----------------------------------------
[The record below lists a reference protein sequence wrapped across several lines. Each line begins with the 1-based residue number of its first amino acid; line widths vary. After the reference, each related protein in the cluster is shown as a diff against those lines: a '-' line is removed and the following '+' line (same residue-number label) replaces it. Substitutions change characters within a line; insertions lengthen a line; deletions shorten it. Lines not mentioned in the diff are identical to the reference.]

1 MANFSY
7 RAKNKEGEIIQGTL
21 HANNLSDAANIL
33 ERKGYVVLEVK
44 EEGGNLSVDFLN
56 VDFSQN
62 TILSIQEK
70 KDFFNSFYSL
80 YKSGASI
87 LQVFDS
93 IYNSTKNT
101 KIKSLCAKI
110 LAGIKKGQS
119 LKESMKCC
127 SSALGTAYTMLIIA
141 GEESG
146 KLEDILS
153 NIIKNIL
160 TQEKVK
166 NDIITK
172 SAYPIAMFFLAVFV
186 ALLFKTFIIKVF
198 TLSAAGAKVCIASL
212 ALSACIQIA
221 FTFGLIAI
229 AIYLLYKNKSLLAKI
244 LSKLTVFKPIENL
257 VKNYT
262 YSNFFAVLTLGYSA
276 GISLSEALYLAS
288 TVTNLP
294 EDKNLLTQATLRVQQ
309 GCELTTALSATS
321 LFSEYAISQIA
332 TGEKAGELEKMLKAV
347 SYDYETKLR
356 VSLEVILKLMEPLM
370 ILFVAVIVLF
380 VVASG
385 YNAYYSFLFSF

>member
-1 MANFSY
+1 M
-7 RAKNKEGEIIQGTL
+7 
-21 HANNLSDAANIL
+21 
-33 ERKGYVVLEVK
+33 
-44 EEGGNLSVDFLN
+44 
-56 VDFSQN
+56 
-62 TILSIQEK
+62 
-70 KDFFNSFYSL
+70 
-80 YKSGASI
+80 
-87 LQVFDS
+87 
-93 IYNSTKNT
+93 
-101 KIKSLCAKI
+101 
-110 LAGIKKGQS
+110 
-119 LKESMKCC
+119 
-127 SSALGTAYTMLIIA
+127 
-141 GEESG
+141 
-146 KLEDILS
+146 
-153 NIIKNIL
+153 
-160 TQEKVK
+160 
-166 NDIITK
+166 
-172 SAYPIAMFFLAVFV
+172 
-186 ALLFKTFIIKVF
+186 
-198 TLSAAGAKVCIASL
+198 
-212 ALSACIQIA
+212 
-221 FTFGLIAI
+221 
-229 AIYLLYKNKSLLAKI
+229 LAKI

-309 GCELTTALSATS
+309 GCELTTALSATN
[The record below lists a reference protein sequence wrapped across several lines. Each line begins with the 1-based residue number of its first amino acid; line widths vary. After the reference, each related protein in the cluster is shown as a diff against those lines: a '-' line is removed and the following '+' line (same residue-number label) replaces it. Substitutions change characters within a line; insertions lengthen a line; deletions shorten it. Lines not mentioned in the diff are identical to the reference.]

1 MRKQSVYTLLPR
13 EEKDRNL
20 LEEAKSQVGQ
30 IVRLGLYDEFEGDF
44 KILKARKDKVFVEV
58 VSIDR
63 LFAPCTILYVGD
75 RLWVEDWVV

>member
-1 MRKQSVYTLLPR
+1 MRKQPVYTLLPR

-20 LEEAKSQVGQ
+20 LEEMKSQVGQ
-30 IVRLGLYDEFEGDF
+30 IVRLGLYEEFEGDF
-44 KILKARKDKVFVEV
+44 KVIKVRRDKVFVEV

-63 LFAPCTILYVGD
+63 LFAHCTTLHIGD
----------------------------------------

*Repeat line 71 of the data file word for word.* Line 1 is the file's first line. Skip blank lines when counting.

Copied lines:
-127 SSALGTAYTMLIIA